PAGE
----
Samarinda, East Kalimantan. The number of people affected with HIV/AIDS in East Kalimantan has increased more than twenty-fold over the past nine years, the provincial AIDS commission says.
The figure increased to a total of 3,471 cases in 2012 from 170 cases in 2003.
“The figure continues to rise,” Junanto, the East Kalimantan AIDS Commission (KPAD) secretary, said on Tuesday.
“Out of last year’s figure, 2,695 were HIV cases and 776 were AIDS cases, and 404 of them had died.”
Of those affected, almost half are housewives, 37 percent are workers, 7.3 percent are farmers and laborers, 6.2 percent are civil servants, 3.1 percent are university students and 2.1 percent are high school students, the KPAD says.
Eli Hasan, program manager at Lara’s Foundation, a social advocacy and rehabilitation group, urged the government to focus more on raising the awareness of housewives through social institutions.
“The government must focus on housewives due to the high risk. If this doesn’t start now, the number of sexually transmitted disease cases is bound to increase,” he said.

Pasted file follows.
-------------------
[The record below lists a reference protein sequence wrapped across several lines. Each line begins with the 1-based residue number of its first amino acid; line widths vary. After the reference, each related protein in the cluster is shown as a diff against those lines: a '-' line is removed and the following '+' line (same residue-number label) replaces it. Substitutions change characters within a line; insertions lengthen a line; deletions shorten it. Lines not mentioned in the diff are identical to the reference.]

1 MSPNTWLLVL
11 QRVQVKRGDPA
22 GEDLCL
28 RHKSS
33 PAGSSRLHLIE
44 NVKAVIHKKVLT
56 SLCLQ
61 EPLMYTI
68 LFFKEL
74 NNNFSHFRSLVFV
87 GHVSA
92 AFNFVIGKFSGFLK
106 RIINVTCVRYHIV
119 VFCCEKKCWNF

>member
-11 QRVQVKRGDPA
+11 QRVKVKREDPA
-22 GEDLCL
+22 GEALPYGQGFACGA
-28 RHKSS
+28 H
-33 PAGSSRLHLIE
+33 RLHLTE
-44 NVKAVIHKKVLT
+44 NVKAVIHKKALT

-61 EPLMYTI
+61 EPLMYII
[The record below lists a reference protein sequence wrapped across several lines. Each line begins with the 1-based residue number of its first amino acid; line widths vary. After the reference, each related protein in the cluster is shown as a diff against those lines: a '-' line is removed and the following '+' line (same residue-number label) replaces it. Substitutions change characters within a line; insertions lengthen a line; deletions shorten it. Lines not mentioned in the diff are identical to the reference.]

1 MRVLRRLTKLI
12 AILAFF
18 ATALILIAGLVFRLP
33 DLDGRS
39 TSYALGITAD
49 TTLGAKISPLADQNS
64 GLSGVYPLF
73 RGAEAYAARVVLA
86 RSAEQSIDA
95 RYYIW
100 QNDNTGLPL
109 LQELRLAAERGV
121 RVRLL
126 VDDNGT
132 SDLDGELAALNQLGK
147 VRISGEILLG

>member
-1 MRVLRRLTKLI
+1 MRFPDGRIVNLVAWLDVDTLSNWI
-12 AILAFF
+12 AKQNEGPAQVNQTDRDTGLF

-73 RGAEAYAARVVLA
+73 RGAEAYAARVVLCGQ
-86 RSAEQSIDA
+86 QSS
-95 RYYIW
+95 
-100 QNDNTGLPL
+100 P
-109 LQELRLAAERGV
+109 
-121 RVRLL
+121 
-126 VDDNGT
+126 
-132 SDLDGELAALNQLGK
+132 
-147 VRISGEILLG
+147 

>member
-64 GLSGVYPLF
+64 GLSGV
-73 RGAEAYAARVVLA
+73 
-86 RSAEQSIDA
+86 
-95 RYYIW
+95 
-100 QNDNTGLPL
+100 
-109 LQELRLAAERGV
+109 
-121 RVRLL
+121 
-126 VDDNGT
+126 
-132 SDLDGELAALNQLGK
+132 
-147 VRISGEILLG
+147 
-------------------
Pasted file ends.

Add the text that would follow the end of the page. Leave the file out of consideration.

According to the 2012 East Kalimantan Voluntary Counseling and Testing (VCT) data, 29- to 49-year-olds make up the majority of those affected (73 percent), followed by 20- to 24-year-olds at 20 percent. Those aged 50 years and up accounted for 3 percent of the total, while children under 4 and those aged 15 to 19 years each accounted for 1 percent of cases.
Junanto said that the age data showed that East Kalimantan needed support from all levels of the community to tackle HIV/AIDS. East Kalimantan only has VCT in 10 hospitals and 17 community health centers.
“We are only the facilitator and assistant in the AIDS control program. The education agency should take on the task of campaigning at schools, the youth and sports agency should campaign to young people and athletes, and the National Family Planning Coordinating Board [BKKBN] should carry out awareness campaigns on how to prevent the spread of HIV/AIDS to the public in general,” Junanto said.
Eli attributed the increase in HIV/AIDS cases to the growing affluence as a result of the booming mining, plantations and oil and gas sectors, which also encouraged the growth of prostitution in the province.
There are about 80 known red-light districts in the province with around 20,000 prostitutes in total.